“There’s plenty of credible evidence-based research to illustrate the efficacy of music therapy.”
Music motivates, persuades, and is emotive
“Music can be a really good motivator and it can be very persuasive,” says Dr Thompson.
At the gym, people work faster and harder on the equipment as the speed of the background music increases, and when driving, hearing a tune we really like can motivate us to press down on the accelerator.
We learn advertising jingles because we hear them over and over again, and in films, a change in the music score can signal the baddies are coming or a love scene.
“And music is very emotive – that’s why it’s useful in therapy, because everybody can relate to it, and because the brain is multi-wired, we can still respond to music, irrespective of having an illness or injury.”
Music as a form of therapy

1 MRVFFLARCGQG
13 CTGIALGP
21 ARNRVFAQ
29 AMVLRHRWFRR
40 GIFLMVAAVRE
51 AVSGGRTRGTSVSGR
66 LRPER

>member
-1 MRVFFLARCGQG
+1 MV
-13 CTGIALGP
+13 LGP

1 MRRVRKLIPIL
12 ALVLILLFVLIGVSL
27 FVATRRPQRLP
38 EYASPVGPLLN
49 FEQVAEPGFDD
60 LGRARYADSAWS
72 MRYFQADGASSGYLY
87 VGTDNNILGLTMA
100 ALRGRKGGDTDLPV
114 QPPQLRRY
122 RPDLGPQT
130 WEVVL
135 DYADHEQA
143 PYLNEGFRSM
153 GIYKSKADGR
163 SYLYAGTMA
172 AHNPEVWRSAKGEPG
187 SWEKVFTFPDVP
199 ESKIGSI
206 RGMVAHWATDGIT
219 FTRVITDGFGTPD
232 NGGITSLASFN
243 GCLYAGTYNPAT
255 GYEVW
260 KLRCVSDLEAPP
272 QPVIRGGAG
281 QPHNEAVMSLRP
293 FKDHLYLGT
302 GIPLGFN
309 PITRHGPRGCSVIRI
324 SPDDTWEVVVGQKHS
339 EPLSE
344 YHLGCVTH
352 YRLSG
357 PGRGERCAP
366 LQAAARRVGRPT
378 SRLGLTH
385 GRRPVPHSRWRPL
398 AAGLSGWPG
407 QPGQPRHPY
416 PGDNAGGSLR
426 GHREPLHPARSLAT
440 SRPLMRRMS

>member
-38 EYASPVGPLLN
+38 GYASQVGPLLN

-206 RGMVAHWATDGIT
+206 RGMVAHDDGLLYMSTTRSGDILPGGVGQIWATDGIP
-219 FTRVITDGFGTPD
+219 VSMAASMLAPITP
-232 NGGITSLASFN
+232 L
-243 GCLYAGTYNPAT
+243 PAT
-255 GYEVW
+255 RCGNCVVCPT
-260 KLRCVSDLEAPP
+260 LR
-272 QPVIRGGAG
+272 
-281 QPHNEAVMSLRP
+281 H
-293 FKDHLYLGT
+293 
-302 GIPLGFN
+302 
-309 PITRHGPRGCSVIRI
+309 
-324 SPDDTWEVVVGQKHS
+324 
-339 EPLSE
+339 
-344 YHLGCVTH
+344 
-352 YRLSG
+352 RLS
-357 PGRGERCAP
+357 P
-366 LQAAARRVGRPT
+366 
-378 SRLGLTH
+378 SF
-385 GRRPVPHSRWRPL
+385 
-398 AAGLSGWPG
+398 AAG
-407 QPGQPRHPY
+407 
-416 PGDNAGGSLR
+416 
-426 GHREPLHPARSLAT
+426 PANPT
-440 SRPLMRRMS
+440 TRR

Music therapy can reduce a range of conditions including loneliness, anxiety, depression, insomnia, agitation, restlessness, even wandering, and it can be used to improve speech, memory, and language.
For someone who has tried many other therapies, Dr Thompson said music therapy may help because it’s so different.
A music therapist works as part of a multidisciplinary team, just as an occupational therapist does, or a physiotherapist, or psychologist, attending multidisciplinary meetings and providing feedback.
“We use music to actively support people of all ages to improve their health, functioning and wellbeing, to manage their physical and mental health, and enhance their quality of life,” says Dr Thompson.
She uses music therapy differently in different clinical settings and because of the dynamic nature of this intervention, Dr Thompson works with whatever is going on with a person at the time, and how well they are too.
“My music therapy practice interventions in grief and bereavement and in palliative care are very different to how I would use music working with a child with special needs, because each of their needs is different.